But there are risks. We have got to do much more grown-up work in articulating why organisations are struggling to find carers and why society still continues to devalue and dismiss the critical cohesive role which care work contributes.
We have to become much more articulate and convincing in stating the bald truths of a society which seeks to portray itself as modern and contemporary, as caring and compassionate but fails to follow through on that care rhetoric.
So why is it that the closer you are to money the more rewarded you are and the closer you are to people the lower the status given to you in reward and recompense?
Why is it that a sector dominated by women (in Scotland at 85% of the social care workforce) that we see the lowest paid and some of the poorest terms and conditions of any employment sector making life fragile and vulnerable?
Why is it that the care of some of our most vulnerable and talented individuals from children through to older age is worthy of such little political and fiscal attention?
For me, these questions should be resonating throughout our local and national political and cultural discourse and yet around them, there is a strange echoing silence.
The Future of Care
I do not believe it is naïve to dream of a future where the job of care is considered to be so fundamental and cohesive to the well-being of society that it is properly rewarded and resourced.
I do not believe that it is naïve to dream of a future where the places we deliver care, in individual homes or in care homes, in day centres and resource settings, are properly resourced so that they are caring places at the centre, the hub, the heart of our communities.
I do not believe that it is naïve to recognise that care is the job and responsibility of us all, that it is not ‘women’s work’ alone and that the vision of equality, and a challenge to discrimination and an embedding of individual human rights is actually realisable.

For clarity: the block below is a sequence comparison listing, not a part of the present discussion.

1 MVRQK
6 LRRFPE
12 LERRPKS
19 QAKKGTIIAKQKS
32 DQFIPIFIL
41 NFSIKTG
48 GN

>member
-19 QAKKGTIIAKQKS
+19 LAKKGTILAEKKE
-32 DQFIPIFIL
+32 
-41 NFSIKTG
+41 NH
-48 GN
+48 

But it is naïve to think that having articulated the essence of care and suggested the aspiration behind care that this will all be protected and achieved without energy, struggle and resolve. Because care does not stand still, it continually changes and so I believe the future of care is one which – if properly prioritised and resourced – is both exciting and fulfilling.
It is a future where care workers maximise the best from smart technology to build person led care around the needs of the individual removing the functionalist limits of time and task commissioned care and opening up the fullest potential of the personal relationship which is at the heart of care.
If we allow ourselves to properly resource innovation we have a real potential to use Artificial Intelligence and the Internet of Things to foster care excellence with contact, interaction and communication at its heart.
It is a future where the work of care is truly preventative and responsive rather than reactive and fragmented. Again the use of smart technology should free up more resource for earlier intervention which is truly preventative and enabling of individuals to have more control and choice in their lives.
There are real prospects of greater independence and less reliance into the future and thus less dependency on costly acute and clinical interventions.
It is a future where the frontline care worker needs to be trusted as the skilled, autonomous professional they have the potential to be. Decision making needs to be devolved to the worker, assessments of need and intervention need to be delegated to the person who has the care relationship.
All this demands a renewed and reformed contribution for proportionate scrutiny and realistic regulation, a purchasing of care by the public purse which is trust based and oriented around relationship rather than compliance and suspicion.
Our Greatest Asset
When all is said and done the most important asset is our care worker now and into the future. Any re-design and role-reimagining has to have the frontline care worker at its heart and in its leadership. To do otherwise would be to risk inauthenticity.
Care workers are indeed the greatest asset to social care but they are in a real place of risk and vulnerability.
The future cohesiveness of our communities demands that together we work to build a relationship-based, prevention-focussed, time-flexible approach to building care in our communities.
Author: Dr Donald Macaskill – CEO, Scottish Care (Please note: the views and opinions expressed in this article are those of the author and do not necessarily reflect the official policy or position of The Care Workers’ Charity).